Mariana De Niz, a postdoctoral fellow of Luísa Figueiredo Lab at iMM, was now awarded a prestigious Human Frontier Science Program (HSFP) Fellowship worth about $180,000. This funding supports salary for three years and includes support for research costs. With this research project, Mariana De Niz will explore the dynamics and biophysical properties of Trypanosoma brucei (causative parasite of sleeping sickness) within tissues of living animals.
African trypanosomiasis are neglected diseases that threaten millions of people and cattle in many countries of the sub-Saharan Africa region. The diseases are caused by Trypanosoma brucei, a unicellular parasite transmitted by the bite of an infected tsetse fly. Luísa Figueiredo’s lab investigates the cellular and molecular mechanisms employed by T. brucei to be an effective parasite.
“Trypanosomes live in the blood and in extravascular spaces of several organs, including the adipose tissue. In this project, we will investigate how parasites move between organs. We will use a combination of imaging, genetics and biophysical measurements to identify the molecules in the parasites and in the host that underlie this parasite mobility”, explains Mariana De Niz.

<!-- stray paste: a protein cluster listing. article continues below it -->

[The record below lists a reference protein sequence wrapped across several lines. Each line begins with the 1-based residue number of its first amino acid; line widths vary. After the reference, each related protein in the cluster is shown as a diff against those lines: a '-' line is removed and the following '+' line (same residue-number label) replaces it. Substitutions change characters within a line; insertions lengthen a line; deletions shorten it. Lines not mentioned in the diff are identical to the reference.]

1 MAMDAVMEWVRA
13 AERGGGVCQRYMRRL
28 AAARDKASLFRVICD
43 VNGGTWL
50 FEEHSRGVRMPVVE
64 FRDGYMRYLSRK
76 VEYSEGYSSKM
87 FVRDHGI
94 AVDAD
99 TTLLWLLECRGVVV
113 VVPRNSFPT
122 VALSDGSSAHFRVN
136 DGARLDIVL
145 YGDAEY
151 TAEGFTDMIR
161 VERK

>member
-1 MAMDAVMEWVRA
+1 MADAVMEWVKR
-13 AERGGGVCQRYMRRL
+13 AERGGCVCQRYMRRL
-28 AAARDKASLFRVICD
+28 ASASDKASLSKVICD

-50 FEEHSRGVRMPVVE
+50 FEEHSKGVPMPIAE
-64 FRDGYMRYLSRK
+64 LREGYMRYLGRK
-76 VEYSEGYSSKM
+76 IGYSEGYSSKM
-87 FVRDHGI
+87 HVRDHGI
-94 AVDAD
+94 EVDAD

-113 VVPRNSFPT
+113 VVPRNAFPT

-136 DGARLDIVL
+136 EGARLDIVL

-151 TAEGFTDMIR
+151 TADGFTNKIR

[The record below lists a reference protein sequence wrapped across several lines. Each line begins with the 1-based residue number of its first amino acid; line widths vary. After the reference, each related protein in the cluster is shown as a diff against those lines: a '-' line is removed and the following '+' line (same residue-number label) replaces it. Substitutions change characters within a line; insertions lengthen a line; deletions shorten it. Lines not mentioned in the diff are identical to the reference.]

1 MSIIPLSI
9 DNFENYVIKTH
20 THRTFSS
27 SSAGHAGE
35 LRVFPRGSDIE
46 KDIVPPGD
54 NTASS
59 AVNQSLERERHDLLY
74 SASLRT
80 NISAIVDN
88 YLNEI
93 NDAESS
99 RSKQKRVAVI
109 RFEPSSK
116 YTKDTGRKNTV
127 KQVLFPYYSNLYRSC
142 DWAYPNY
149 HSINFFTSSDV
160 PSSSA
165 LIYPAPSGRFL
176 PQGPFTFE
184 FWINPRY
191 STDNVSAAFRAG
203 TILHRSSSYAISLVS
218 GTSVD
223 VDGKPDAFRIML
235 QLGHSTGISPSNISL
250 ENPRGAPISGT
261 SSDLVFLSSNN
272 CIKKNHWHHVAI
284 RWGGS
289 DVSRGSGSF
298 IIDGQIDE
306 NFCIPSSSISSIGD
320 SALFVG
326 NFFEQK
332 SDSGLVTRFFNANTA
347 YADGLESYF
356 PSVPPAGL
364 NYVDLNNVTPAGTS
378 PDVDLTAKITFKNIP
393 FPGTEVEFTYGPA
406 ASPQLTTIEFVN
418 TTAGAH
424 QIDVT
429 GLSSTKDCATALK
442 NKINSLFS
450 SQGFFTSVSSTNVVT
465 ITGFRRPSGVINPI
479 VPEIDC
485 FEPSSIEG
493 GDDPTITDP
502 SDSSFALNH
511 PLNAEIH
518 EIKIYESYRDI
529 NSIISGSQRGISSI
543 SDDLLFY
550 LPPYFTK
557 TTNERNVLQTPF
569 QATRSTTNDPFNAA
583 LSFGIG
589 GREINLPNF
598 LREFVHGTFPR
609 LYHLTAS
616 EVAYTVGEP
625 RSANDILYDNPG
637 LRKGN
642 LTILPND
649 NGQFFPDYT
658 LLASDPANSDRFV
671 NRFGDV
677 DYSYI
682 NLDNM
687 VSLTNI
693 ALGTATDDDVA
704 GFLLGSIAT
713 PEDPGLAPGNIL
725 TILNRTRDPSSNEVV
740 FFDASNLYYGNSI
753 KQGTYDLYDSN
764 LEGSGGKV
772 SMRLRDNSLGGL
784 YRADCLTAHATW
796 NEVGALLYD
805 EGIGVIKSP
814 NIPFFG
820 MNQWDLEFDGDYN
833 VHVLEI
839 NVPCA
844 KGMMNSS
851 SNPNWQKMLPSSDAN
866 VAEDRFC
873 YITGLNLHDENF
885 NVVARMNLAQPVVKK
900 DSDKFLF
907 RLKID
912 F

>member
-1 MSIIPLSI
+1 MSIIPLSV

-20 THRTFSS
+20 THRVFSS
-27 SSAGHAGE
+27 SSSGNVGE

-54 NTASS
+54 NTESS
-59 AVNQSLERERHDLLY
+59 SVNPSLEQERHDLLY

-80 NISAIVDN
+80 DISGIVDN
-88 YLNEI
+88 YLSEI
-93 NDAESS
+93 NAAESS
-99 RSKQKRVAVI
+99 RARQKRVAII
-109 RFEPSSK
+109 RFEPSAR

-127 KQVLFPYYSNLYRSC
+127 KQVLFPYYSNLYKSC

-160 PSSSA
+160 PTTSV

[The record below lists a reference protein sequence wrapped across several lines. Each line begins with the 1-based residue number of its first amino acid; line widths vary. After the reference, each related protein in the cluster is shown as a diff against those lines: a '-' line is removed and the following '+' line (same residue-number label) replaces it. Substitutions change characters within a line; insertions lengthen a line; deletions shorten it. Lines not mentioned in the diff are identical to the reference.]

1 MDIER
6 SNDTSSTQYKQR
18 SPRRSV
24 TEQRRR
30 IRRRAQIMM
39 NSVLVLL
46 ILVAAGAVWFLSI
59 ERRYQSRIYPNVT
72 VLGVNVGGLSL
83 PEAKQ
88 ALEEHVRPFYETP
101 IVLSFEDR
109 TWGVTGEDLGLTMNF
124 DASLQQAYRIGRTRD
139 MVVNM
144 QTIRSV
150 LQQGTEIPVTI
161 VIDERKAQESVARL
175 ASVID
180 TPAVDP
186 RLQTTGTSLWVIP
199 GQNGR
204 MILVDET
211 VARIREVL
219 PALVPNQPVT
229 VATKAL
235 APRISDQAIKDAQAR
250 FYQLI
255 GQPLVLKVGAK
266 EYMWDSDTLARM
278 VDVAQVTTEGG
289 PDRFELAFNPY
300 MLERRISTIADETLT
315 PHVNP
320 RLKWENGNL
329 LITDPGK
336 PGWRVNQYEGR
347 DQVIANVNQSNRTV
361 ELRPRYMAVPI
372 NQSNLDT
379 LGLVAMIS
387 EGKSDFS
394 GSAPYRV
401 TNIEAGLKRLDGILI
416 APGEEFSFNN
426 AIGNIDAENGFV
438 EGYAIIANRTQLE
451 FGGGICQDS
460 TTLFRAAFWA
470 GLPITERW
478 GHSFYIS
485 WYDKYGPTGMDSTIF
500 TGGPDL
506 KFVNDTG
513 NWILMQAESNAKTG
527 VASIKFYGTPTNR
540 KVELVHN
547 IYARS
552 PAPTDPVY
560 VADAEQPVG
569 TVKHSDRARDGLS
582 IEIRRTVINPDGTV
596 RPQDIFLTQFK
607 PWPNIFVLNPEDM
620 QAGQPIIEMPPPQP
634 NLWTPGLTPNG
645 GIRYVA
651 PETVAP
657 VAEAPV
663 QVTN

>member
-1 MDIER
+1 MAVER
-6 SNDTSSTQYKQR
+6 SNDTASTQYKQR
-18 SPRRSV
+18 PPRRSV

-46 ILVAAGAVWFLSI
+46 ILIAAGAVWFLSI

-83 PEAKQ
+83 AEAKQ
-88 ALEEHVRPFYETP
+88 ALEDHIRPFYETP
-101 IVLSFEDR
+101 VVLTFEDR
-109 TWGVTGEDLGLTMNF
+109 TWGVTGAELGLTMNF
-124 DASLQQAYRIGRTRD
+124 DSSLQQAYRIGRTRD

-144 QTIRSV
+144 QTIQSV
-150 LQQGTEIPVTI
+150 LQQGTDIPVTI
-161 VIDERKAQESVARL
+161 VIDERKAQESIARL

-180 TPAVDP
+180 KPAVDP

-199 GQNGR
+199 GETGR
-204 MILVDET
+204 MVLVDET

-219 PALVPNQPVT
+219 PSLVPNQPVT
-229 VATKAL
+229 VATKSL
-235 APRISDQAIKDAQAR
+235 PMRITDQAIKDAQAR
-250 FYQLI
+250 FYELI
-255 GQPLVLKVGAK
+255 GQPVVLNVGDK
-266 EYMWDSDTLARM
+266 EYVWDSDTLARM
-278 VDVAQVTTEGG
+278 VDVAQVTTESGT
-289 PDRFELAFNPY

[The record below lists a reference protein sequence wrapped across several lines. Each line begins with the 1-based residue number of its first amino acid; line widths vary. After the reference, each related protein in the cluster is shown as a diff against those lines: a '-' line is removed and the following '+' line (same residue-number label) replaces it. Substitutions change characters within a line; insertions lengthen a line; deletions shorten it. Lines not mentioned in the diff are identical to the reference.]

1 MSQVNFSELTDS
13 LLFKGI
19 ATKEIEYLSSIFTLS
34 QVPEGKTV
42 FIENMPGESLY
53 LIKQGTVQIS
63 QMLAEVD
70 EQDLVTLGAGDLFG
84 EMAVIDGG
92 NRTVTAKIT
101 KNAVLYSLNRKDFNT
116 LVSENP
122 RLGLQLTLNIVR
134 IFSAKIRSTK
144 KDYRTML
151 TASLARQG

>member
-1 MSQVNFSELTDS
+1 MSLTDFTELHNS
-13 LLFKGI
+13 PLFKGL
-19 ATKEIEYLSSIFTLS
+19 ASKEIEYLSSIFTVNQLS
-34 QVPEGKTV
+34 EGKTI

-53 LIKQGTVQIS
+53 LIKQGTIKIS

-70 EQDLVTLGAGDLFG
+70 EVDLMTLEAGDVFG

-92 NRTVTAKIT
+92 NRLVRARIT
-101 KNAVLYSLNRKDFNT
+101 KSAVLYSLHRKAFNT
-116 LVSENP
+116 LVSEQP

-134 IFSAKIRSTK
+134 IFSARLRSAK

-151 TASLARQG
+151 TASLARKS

“This is the first fellowship awarded to a young scientist to come and work at iMM and I believe this is a good indicator that our institute is able to attract the best post-docs to work in our laboratories and that we are also more competitive internationally”, says Luisa Figueiredo, group leader at iMM.
The Human Frontier Science Program, through its prestigious long-term postdoctoral fellowship, encourages young scientists to explore questions at the frontier of various disciplines, and investigate new research areas in a creative manner, in leading labs across the world. “This year, 79 postdoctoral fellowships were awarded to the world’s most outstanding young life scientists, chosen through rigorous international selection out of a total of 580 applications from 54 countries”, states the organisation.